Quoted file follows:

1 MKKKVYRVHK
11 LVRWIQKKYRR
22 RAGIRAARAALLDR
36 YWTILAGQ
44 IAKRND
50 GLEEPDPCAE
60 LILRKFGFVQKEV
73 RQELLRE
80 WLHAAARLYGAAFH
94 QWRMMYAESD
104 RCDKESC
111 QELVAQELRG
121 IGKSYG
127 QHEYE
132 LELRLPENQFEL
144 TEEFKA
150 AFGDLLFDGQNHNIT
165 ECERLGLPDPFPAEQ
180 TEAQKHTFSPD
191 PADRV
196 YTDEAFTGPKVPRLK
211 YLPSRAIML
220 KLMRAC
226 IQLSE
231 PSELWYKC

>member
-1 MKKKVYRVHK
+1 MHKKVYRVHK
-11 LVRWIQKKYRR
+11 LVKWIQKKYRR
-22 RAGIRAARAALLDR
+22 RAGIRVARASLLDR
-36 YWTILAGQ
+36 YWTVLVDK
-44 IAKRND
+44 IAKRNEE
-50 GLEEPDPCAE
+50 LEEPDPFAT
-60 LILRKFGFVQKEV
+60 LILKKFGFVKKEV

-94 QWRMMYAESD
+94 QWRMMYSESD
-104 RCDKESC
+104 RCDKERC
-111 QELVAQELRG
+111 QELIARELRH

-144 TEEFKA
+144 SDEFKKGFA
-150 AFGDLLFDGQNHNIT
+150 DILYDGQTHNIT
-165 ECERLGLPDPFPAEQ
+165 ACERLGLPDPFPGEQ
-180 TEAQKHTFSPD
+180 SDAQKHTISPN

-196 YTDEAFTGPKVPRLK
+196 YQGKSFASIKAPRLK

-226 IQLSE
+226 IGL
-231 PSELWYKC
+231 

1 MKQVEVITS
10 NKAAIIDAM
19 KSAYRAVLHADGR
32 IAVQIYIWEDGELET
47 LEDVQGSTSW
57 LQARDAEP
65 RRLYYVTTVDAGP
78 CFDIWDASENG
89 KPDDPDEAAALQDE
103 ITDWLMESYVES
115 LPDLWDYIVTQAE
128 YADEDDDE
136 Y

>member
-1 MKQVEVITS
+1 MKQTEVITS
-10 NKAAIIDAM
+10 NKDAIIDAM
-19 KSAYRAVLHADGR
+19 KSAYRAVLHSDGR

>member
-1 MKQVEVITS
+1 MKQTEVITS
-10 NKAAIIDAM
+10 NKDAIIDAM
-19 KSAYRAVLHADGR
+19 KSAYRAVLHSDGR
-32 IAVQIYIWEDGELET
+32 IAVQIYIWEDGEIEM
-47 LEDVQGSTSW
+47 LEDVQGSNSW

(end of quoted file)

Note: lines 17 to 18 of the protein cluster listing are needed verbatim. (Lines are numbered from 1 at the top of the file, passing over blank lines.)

150 AFGDLLFDGQNHNIT
165 ECERLGLPDPFPAEQ